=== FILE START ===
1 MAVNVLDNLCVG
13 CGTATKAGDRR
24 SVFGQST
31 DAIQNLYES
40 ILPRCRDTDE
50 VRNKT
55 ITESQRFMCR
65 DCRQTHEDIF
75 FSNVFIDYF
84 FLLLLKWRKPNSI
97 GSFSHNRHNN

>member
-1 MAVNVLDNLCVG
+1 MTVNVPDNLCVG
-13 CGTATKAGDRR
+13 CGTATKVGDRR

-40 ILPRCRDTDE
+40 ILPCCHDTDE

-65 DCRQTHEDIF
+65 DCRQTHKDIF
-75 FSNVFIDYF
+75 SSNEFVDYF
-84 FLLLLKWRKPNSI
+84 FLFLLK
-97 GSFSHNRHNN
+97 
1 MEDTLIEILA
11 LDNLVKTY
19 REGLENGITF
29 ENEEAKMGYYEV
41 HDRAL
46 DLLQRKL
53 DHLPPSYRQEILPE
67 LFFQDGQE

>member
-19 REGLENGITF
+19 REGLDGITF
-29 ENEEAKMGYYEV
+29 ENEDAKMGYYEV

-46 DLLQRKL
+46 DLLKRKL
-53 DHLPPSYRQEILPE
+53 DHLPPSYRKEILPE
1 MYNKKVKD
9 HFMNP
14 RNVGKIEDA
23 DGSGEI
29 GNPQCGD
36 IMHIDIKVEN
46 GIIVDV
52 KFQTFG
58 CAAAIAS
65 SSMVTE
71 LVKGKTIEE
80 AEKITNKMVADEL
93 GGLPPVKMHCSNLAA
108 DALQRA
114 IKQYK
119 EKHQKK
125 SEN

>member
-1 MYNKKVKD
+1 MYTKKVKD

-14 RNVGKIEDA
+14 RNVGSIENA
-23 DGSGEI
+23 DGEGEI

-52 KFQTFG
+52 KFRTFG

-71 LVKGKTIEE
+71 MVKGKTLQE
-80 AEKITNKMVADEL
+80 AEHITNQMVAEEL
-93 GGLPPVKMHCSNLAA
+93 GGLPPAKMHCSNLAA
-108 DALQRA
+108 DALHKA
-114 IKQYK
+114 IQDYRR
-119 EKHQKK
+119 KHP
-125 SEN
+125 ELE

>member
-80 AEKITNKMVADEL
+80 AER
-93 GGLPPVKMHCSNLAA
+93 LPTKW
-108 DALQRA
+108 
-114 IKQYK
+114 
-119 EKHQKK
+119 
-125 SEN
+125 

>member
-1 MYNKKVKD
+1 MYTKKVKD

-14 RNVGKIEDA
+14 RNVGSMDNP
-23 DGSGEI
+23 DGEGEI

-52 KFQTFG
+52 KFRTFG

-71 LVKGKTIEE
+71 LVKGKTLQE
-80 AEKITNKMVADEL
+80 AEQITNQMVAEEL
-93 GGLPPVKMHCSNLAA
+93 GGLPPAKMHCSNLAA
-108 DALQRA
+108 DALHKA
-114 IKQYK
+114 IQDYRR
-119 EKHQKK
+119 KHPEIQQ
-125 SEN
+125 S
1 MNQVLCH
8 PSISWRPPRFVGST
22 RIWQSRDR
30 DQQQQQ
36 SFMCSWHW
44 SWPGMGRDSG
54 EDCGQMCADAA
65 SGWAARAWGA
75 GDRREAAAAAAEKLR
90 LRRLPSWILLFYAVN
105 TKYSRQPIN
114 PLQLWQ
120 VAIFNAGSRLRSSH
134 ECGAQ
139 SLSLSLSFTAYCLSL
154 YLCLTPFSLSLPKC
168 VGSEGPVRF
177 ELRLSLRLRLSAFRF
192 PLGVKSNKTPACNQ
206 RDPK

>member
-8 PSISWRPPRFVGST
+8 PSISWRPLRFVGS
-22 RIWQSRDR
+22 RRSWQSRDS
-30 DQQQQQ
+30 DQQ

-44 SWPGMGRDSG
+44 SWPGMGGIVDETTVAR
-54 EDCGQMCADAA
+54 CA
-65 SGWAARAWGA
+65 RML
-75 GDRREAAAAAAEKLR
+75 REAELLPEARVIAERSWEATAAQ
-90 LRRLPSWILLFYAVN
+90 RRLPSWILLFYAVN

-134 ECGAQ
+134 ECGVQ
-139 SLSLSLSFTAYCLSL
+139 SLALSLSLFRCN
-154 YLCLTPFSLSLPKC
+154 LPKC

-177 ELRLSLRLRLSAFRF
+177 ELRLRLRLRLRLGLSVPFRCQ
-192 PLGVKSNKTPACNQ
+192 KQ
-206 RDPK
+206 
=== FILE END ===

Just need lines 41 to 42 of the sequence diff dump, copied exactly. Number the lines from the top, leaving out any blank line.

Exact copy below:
+46 DLLKRKL
-53 DHLPPSYRQEILPE